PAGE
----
Asked  1 Year ago    Answers:  5   Viewed   9 times
$html = file_get_html('page.php');

foreach($html->find('p') as $tag_name) 
    {
        $attr = substr($tag_name->outertext,2,strpos($tag_name->outertext, ">")-2);
        $tag_name->outertext = str_replace($attr, "", $tag_name->outertext);        
    }
echo $html->innertext;

Above is the code I wrote to take what's inside all <p> tags in my html page and remove them.


My html code is similar to this :
<p class="..." id = "..." style = "...">some text...</p>
<p class="..." id = "..." style = "...">some text...</p>
<p class="..." id = "..." style = "...">some text...</p>
  <font>
    <p class="..." id = "..." style = "...">some text ...</p>
    <p class="..." id = "..." style = "...">some text ...</p>
  </font>
<p class="..." id = "..." style = "...">some text...</p>


If I run the php code , result would be this :
<p>some text...</p>
<p>some text...</p>
<p>some text...</p>
  <font>
    <p class="..." id = "..." style = "...">some text ...</p>
    <p class="..." id = "..." style = "...">some text ...</p>
  </font>
<p>some text...</p>

It doesn't remove <p> tags attributes that are inside <font>.
If anyone can help me with this I'll be appreciate.

 Answers

5

When I use your code and example HTML, it does remove all the attributes from all the <p> tags, even the ones inside <font>, so I'm not sure why yours isn't working.

But it looks like simplehtmldom has methods that specifically deal with attributes so you don't have to use string functions:

$html = file_get_html('page.php');


foreach($html->find('p') as $p) {
    foreach ($p->getAllAttributes() as $attr => $val) {
        $p->removeAttribute($attr);
    }    
}
echo $html->innertext;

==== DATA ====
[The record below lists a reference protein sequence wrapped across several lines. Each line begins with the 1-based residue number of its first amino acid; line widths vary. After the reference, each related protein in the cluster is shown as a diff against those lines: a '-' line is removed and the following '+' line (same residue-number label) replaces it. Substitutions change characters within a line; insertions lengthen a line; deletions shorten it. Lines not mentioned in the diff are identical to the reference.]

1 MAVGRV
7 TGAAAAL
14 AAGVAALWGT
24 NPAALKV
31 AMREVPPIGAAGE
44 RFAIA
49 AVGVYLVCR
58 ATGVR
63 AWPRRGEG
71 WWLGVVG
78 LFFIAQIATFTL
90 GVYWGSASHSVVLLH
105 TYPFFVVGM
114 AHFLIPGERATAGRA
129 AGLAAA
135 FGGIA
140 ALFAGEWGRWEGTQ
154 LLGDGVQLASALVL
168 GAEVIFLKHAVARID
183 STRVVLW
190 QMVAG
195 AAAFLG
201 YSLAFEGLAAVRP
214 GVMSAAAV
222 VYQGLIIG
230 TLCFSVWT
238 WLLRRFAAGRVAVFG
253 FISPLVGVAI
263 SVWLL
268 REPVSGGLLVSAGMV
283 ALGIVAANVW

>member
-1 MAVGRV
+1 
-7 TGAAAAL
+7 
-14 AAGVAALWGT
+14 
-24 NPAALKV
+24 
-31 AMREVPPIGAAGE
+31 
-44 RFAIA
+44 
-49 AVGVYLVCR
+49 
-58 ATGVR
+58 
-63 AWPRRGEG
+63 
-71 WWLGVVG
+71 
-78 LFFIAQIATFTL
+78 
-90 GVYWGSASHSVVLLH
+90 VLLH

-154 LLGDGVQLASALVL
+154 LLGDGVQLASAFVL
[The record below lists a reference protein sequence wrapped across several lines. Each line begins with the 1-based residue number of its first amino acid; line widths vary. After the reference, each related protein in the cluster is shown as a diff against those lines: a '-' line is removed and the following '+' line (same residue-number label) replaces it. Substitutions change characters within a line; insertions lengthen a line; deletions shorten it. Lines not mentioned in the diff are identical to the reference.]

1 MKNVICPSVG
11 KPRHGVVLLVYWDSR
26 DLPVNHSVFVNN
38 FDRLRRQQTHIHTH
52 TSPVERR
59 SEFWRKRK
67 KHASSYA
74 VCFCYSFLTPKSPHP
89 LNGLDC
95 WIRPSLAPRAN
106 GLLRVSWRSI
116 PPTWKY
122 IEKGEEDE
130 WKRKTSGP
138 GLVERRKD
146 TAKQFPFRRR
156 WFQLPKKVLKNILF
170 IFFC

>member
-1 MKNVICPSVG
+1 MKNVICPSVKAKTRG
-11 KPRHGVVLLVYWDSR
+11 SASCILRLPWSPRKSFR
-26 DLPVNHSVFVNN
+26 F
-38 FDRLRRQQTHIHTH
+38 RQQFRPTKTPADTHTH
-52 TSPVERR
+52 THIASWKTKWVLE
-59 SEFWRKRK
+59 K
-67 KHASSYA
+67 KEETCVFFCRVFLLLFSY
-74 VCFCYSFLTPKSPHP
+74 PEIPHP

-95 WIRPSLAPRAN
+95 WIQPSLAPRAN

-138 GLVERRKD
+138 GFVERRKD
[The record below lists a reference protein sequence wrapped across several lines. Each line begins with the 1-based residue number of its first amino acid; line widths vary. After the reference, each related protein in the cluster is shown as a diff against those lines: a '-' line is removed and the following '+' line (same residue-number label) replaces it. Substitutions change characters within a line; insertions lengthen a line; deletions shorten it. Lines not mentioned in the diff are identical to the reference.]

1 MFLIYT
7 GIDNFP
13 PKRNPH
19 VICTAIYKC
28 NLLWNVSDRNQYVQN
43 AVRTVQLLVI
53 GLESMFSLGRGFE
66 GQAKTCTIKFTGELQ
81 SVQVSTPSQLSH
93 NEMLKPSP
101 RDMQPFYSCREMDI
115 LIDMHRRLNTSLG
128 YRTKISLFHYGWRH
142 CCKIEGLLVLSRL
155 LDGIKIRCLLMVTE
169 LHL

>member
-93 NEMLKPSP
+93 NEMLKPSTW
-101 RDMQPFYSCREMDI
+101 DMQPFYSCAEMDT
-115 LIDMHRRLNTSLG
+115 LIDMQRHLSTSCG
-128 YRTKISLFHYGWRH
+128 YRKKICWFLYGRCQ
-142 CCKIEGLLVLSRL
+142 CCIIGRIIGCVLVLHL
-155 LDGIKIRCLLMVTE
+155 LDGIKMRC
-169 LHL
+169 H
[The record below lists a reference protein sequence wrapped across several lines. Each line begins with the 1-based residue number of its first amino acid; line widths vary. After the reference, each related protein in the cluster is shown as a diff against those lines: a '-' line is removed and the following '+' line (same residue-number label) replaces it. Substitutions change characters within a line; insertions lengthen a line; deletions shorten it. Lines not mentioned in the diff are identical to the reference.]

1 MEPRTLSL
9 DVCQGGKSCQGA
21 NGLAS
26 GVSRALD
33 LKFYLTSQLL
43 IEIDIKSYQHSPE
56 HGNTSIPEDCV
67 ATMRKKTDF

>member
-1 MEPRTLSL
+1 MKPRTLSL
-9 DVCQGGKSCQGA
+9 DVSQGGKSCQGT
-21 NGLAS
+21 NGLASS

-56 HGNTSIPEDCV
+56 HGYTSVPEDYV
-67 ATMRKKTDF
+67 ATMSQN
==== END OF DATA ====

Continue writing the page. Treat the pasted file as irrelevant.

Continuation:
Hopefully that will be more effective.

Thursday, April 1, 2021
 
Karsten
 
2

You can remove the elements you don't want by setting their outertext = '':

$src =<<<src
<div id="product_description">
    <p> Some text</p>
    <ul>
        <li>value 1</li>
        <li>value 2</li>
        <li>value 3</li>
    </ul>

    <!-- the div I don't want -->                                                                                                                                        
    <div id="comments">
        <h1> Some Text </h1>
    </div>

</div>
src;

$html = str_get_html($src);

foreach($html->find('#product_description') as $description)
{
    $comments = $description->find('#comments', 0); 
    $comments->outertext = ''; 
    print $description->outertext ;
}
Thursday, April 1, 2021
 
Besnik
 
4

SimpleHTMLDom doesn't use quoted string literals in the selector. It's just elem[attr=value]. And the comparison of value seems to be case-sensitive (there may be a way to make it case-insensitive, but that I don't know)*

E.g.

require 'simple_html_dom.php';
$html = file_get_html('http://www.google.com/');
// most likely one one element but foreach doesn't hurt
foreach( $html->find('meta[http-equiv=content-type]') as $ct ) { 
  echo $ct->content, "n";
}

prints text/html; charset=ISO-8859-1.

*edit: yes, there is a way to perform a case-insensitive match, use *= instead of =

find('meta[http-equiv*=content-type]')

edit2: btw that http-equiv*=content-type thingy would also match <meta http-equiv="haha-no-content-types"... (it only tests if the string is somewhere in the attribute's value). But it's the only case-insensitive function/operator I could find. I guess you can live with it in this case ;-)
edit 3: It uses preg_match('.../i') and the pattern/selector is directly passed to that function. Therefore you could do something like http-equiv*=^content-type$ to match http-equiv="Content-type" but not http-equiv="xyzContent-typeabc". But I don't know if this is a warranted feature.

Thursday, April 1, 2021
 
2

To grab all those attributes, you should before investigate the parsed element, like this:

foreach($html->find('div[class=bar] a') as $a){
  var_dump($a->attr);
}

...and see if those attributes exist. They don't seem to be valid HTML, so maybe the parser discards them.

If they exist, you can read them like this:

foreach($html->find('div[class=bar] a') as $a){
  $article = array($a->href, $a->innertext);
  if (isset($a->attr['data1'])) {
    $article['data1'] = $a->attr['data1'];
  }
  if (isset($a->attr['data2'])) {
    $article['data2'] = $a->attr['data2'];
  }
  //...
  $articles[] = $article;
}

To get both classes you can use a multiple selector, separated by a comma:

foreach($html->find('div[class=bar] a, div[class=bar2] a') as $a){
...
Thursday, July 29, 2021
 
Easen
 
5

$el->attr is an associated array of tag=>value s

Saturday, November 20, 2021
 
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